In October 1964, the spaceship Voskhod 1 took to orbit three men, an Air Force officer Vladimir M. Komarov and the first two civilian cosmonauts, engineer Konstantin P. Feoktistov and physician Boris B. Egorov. After the flight the cosmonauts got the same 15 thousand rubles each, automobiles, upright pianos, washing machines, shoes, and underwear sets.22 Their lists of presents however did not include vacuum cleaners or socks.
Could it be a sign that the economy improved to the point that one could now find socks in stores?
The author thanks Bob Brodsky and Tanya Arvan, both of Redondo Beach, Calif., for help in preparation of the manuscript.
1 Yurii M. Baturin, editor, Sovetskaya Kosmicheskaya Initsiativa v Gosudarstvennykh Dokumentakh (Soviet Space Initiative in State Documents), 1946-1964, RTSoft, Moscow, 2008. (in Russian)
2 Mike Gruntman, Blazing the Trail. The Early History of Spacecraft and Rocketry, AIAA, Reston, Va., 2004, p. 276.
3 Pravda, To Communist Party and Peoples of the Soviet Union! To Peoples and Governments of All Countries! To All Progressive Mankind! Appeal of the Central Committee of the CPSU, Presidium of the Supreme Soviet of the USSR and Government of the Soviet Union, p. 1, 13 April 1961.
4 Pravda, Yuri Gagarin reports. Celebratory greeting in Moscow, p. 1, 15 April 1961.
5 Mike Gruntman, 2004, p. 457.
6 Mike Gruntman, 2004, p. 346.
7 Alexander Orlov, Testimony, The Scope of Soviet Activity in the United States, Hearings before the Subcommittee to Investigate the Administration of the Internal Security Act and other Internal Security Laws of the Committee of the Judiciary, United States Senate, Eighty-Fifth Congress, First Session, February 14 and 15, 1957, Part 51, pp. 3421-3473, U.S. Government Printing Office, Washington, DC, 1957, p. 3469.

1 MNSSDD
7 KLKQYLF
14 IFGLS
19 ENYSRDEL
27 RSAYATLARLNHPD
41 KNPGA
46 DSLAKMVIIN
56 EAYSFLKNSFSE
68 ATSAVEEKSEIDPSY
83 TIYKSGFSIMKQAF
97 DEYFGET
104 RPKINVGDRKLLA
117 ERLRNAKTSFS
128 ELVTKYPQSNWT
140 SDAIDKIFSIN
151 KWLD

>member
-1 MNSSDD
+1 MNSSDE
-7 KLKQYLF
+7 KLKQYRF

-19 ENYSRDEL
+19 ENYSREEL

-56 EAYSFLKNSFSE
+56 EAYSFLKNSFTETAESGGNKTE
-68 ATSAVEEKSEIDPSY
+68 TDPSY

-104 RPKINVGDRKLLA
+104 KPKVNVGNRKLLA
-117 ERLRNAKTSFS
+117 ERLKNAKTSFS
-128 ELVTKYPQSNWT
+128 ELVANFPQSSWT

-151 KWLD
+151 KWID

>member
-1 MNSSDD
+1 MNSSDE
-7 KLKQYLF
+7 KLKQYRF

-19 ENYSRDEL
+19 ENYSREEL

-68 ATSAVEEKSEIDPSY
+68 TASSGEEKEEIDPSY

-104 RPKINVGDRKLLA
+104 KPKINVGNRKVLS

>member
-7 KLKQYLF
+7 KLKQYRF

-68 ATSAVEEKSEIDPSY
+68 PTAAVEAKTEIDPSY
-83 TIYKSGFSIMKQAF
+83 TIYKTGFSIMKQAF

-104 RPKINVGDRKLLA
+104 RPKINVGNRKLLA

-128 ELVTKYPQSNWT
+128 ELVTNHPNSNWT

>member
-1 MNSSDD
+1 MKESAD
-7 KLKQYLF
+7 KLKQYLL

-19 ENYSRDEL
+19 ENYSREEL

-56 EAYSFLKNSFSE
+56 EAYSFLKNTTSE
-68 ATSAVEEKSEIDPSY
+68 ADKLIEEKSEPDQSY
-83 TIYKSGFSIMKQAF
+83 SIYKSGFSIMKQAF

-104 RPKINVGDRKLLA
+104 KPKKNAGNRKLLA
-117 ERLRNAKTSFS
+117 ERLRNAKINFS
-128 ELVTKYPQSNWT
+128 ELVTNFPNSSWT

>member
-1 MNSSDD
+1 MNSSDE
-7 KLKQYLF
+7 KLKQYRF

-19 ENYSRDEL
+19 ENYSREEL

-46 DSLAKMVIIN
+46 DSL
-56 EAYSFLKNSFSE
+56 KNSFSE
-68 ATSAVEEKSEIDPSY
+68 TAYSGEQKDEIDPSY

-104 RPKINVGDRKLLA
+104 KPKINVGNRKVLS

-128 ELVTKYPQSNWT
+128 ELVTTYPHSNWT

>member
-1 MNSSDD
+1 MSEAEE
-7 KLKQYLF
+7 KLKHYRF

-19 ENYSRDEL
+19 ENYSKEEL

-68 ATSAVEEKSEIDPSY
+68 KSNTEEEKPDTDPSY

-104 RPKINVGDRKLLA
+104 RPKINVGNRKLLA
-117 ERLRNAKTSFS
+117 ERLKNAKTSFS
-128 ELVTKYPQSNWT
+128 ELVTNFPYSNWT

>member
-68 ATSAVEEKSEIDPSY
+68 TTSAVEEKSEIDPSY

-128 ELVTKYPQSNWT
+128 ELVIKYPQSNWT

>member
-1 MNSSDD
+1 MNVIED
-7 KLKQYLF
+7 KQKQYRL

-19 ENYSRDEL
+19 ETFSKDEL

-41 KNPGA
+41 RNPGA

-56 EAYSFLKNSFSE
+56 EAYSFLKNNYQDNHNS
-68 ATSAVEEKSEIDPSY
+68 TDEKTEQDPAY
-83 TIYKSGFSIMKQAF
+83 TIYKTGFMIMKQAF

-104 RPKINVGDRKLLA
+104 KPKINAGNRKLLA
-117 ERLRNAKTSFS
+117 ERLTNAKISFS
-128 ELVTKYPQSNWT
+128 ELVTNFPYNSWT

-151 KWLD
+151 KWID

8 Yurii Baturin, 2008, pp. 101–106.
9 Yurii Baturin, 2008, p.105.
10 Yurii Baturin, 2008, pp. 105, 207.
11 Yurii Baturin, 2008, pp. 166.
12 Mike Gruntman, From Astronautics to Cosmonautics, BookSurge, North Charleston, SC, 2007, p. 36.
13 Yurii Baturin, 2008, pp. 174
14 Yurii Baturin, 2008, pp. 174–177
15 Mike Gruntman, 2004, p. 347; Sergei A. Gruntman is the brother of the author of this article.
16 Yurii Baturin, 2008, pp. 174–177.
17 Yurii Baturin, 2008, pp. 267, 268.
18 Mike Gruntman, 2004, p. 322.
19 Yurii Baturin, 2008, pp. 194–197.
20 Yurii Baturin, 2008, pp. 219, 220.
21 Yurii Baturin, 2008, pp. 265–268.
22 Yurii Baturin, 2008, pp. 281–284.
23 Yurii Baturin, 2008, pp. 174–177.
Ordinance of the USSR Council of Ministers – presents to Yu.A. Gagarin
18 April 1961
1. To recognize it being necessary to present on behalf of the Government of the USSR to the first pilot-cosmonaut of the USSR Major Yu.A. Gagarin and members of his family an automobile “Volga,” a house, furniture, and equipment according to the appendix.
Charge the related expenses to the reserve fund of the Council of Ministers of the USSR.
2. Task the Ministry of Defense of the USSR (comrade Malinovsky) to provide Major Yu.A. Gagarin a four-room apartment at the location of his work.
Chairman of the Council of Ministers of the Union of the SSR N. Khrushchev
Appendix to the Decree of the Council of Ministers of the USSR
Dated 18 April 1961, N. 1037rs
1. Furniture for the bedroom, dining room, children room, study, and kitchen
2. Automobile "Volga"
3. Television set "Rubin"
4. Radio-gramophone set "Luks"
5. Washing machine
7. Vacuum cleaner
8. Floor rugs
9. [Upright] piano
10. Bed linen – 6 sets
11. Blankets – 2
For parents of Comrade Yu.A. Gagarin
1. Prefabricated three-room house
2. Television set
4. Furniture for three rooms
Equipment for Yuri Alekseevich Gagarin
1. Light overcoat
2. Light summer overcoat
4. Suits – 2 (light color and dark color)
5. Shoes – 2 pairs (black and light color)
6. White shirts – 6
7. Hats – 2
8. Socks – 6 pairs
9. Silk underwear [pants and shirt] – 6 sets
10. Underwear shorts and singlet undershirts – 6 sets
11. Handkerchiefs – 12
12. Ties – 6
13. Gloves – 1 pair
14. Electric razor – 1
15. Two sets of military uniform (one dress uniform set and one everyday uniform set)
16. Travel suitcases – 2
Equipment for the wife [of Yu.A. Gagarin]
1. Light overcoat
2. Light summer overcoat
4. Dresses – 3
5. Black suit
6. Hats – 2
7. Underwear sets – 6
8. Stockings – 6 pairs
9. Shoes – 3 pairs
10. Women’s bags – 2
11. Gloves – 2 pairs
12. Head scarves – 2 (woolen and silk)
13. Blouses – 2
14. Knitted woolen blouse
Author: the list continues with
“Equipment for the children” of Yu.A. Gagarin
9 items: bed, overcoats, shoes, toys, etc.
“Equipment for the mother” of Yu.A. Gagarin
9 items: overcoats, clothing, shoes, linen, etc.
“Equipment for the father” of Yu.A. Gagarin
11 items: overcoats, shirts, shoes, ties, socks, etc.
“To two brothers and the sister of Comrade Yu.A. Gagarin – 1000 rubles each.”
Executive manager of the Affairs of the Council of Ministers of the USSR G. Stepanov